Satan, Adam, and Eve force us to think about the limits of knowledge – are there any? What are ours? Poor little Red Crosse Knight is pretty bad at the transfer of knowledge: he can see that a character called “Error” is a bad ‘un, but when faced with a less obvious threat in Archimago, he can’t apply past learning to a new situation. Gulliver may offer all sorts of hilarious examples of wrong thinking, but at least he is no colonizer! He is transformed by his openness to the other, rather than trying to transform or conquer the new. Each example gives us opportunities to talk about approaches to learning and knowledge as well as to the sorts of journeys we all find ourselves on.
Gawain is such a lovely example to talk about, and a palate cleanser after Beowulf, whose main response to any problem is to kill it – single-handedly if possible. Gawain is all humility, all honour, all self-sacrifice and keen desire to follow knightly perfection. But he also fails, fails because he did not keep one of his promises, and for him, that is unforgivable. Thing is, everyone else forgives him. The Green Knight himself says Gawain is “one of the most perfect men who ever walked on the earth,” but that “you fell short a little,” “not for fine craftsmanship, now wooing either, but because you wanted to live: so I blame you less.”
I start classes with a “two-minute mentor,” something that I think will help first-year students navigate this strange new culture, and some of those are about theories of learning. Building in moments for metacognition -- of thinking about your thinking or learning about your learning -- is important at any stage throughout the degree. But in the first year, in that initial transitional moment from high school to university, the very vulnerability and discombobulation that so many students feel offers an opportunity to arm them for their journeys with the protective shield of metacognition. And as Nancy Chick and others have suggested, “Metacognition instruction should also be embedded with the content and activities about which students are thinking. Why? Metacognition is ‘not generic’ (Bransford, Brown, & Cocking, p. 19) but instead is most effective when it is adapted to reflect the specific learning contexts of a specific topic, course, or discipline (Zohar & David, 2009)” (Chick, Metacognition, 2013). Here’s an example of how I connect material to metacognition:
On the day we discuss the conclusion of Sir Gawain and the Green Knight, the two-minute mentor is about the idea of the "fragile perfect,” Angela Lee Duckworth’s idea that students who are unused to failure don’t develop the grit necessary to push through challenges. At the first sign of a difficulty, they give up, give in. I hope it helps that I introduce the idea to my class by confessing myself a recovering fragile perfect. And what about Gawain? Is he a fragile perfect at the end of this poem?
Yes, sort of, except he does some really good things: he doesn’t run away and fake his own death; he goes back to Camelot to report; he is humble and takes complete responsibility; and so, although we might say that his anguish is out of proportion to his crime, if you can call it that, he shows incredible courage in going back to his community again. And what about that community? Many of my students are, understandably, unsure about whether laughter is a helpful response here, but it certainly demonstrates a sense of proportion: Arthur and his court don’t take this failure as seriously as Gawain does. It’s a flesh wound, not a mortal one. For Camelot, being a good knight is not a fixed principle – it’s a growth one, a process. And by wearing that belt as a badge of honour, not shame, they produce a wonderfully complex response to someone who gets a lot right but still messes up.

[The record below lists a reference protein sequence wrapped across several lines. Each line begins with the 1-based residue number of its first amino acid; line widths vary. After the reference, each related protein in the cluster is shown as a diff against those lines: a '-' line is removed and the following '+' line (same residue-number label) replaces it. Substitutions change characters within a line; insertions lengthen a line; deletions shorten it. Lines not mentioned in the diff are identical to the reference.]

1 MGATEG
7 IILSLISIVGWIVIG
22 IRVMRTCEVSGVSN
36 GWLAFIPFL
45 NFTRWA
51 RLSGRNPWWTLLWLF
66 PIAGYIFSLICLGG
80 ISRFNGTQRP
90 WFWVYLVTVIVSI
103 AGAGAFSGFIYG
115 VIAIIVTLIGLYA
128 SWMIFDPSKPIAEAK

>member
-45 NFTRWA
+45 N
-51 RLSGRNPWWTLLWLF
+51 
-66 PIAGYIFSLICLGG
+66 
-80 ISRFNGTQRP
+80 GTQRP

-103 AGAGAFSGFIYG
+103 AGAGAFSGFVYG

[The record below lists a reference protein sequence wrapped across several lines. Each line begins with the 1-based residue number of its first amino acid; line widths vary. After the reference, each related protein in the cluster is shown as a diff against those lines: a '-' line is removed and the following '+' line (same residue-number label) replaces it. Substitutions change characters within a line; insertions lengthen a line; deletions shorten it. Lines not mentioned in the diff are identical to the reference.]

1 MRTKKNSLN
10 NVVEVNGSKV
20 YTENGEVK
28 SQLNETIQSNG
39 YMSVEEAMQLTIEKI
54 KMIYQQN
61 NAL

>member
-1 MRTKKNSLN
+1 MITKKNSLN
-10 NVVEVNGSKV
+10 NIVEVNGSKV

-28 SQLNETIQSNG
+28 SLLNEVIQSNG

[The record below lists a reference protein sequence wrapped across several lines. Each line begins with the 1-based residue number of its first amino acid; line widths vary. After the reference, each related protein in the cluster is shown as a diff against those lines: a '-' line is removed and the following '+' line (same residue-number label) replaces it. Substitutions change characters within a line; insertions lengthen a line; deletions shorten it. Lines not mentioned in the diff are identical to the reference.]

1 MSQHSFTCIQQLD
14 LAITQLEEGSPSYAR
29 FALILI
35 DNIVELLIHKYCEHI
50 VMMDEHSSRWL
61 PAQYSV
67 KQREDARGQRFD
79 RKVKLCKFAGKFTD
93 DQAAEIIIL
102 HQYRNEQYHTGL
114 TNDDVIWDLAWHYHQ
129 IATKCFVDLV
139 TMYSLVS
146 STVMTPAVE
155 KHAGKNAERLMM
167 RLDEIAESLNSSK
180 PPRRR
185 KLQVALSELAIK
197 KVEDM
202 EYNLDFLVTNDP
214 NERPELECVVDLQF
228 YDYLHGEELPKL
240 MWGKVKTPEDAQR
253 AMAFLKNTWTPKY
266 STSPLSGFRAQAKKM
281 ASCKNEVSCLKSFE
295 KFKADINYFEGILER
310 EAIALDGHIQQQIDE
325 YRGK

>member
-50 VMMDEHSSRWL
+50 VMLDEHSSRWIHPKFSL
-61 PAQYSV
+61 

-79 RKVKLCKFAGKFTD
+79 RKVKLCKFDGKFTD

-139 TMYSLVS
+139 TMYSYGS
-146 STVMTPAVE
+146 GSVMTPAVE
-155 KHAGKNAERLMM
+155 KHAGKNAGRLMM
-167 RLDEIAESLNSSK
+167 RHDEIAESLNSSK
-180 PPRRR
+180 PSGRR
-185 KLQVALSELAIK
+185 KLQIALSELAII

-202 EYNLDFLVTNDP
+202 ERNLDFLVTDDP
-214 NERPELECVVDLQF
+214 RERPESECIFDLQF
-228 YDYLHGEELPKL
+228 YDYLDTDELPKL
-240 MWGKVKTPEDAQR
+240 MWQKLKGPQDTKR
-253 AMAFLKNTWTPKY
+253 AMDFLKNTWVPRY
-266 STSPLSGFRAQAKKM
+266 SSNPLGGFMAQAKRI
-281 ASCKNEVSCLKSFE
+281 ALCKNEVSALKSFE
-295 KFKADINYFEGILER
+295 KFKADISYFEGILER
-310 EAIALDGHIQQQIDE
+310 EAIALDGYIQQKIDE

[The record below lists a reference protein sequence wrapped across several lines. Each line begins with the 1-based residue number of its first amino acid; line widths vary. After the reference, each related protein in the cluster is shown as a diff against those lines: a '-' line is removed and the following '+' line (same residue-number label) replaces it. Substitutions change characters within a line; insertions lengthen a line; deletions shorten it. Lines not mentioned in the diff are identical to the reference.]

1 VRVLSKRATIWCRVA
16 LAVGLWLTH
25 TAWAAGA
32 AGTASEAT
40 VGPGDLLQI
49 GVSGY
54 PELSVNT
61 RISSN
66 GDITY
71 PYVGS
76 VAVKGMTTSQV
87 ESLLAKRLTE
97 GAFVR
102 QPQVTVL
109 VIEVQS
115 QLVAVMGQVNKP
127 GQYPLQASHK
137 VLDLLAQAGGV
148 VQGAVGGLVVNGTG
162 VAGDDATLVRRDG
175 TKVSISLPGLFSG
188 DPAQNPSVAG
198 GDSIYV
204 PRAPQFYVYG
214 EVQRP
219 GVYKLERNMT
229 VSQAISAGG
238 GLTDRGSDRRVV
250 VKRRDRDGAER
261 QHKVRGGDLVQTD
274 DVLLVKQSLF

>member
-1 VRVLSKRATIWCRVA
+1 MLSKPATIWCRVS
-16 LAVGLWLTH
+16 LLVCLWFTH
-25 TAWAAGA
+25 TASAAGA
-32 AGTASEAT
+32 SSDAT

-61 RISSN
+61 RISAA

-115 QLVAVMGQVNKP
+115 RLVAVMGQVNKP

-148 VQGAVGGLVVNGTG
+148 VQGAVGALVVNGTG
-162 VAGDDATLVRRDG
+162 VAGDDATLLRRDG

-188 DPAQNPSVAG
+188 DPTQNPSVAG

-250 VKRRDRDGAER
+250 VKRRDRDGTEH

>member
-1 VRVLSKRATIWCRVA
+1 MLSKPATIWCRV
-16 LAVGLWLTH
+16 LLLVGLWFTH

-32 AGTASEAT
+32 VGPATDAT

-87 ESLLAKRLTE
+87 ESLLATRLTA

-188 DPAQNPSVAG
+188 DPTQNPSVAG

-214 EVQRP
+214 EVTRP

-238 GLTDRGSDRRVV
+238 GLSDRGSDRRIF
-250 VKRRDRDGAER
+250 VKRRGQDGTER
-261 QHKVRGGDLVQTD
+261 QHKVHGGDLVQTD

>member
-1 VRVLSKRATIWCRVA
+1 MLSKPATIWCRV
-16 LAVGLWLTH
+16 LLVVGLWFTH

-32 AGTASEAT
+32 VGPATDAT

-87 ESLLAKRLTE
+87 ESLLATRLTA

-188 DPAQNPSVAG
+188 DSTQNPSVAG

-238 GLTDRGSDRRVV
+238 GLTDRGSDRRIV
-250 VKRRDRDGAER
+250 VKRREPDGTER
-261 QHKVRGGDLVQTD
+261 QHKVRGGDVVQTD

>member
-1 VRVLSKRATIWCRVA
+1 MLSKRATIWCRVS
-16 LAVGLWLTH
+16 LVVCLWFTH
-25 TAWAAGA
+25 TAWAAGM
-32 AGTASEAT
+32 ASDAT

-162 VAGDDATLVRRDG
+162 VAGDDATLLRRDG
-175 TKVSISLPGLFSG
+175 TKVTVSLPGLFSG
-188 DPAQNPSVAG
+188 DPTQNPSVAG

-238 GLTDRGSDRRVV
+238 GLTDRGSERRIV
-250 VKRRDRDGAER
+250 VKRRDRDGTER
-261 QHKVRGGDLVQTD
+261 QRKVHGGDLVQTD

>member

Too often, we imagine that grit or resilience are individual virtues, that if only we could toughen up a bit, be less of this or more of that, we could power our way through any setback or failure. But Gawain offers a Medieval reminder that grit is a lot easier if we live in institutions that allow us those failures and still honour what is human in us, with our flaws and not just despite them. I think of it like sandpaper. The grit on sandpaper is less effective without the adhesive and the paper that hold it together.
So there’s my challenge to myself: if I want my students to be gritty, to see failure as valuable to learning and not as self-definition, I need to create more opportunities to fail productively but I also need to be the paper that supports the grit. I need to be more Camelot.
Postscript: I do talk about myself as a recovering fragile perfect – I’ve had so many opportunities to fail as a teacher, daughter, mother, friend, and partner over the past 60 years that I am thankfully much better at it than I was when I was 20. I’m comfortable trying new things that I might be bad at. And yet. I’ve been postponing letting go of this piece – and other pieces – because that little Gawain still lives in me when it comes to my writing. So now, to be brave like Gawain, I’ll find a green girdle and press send.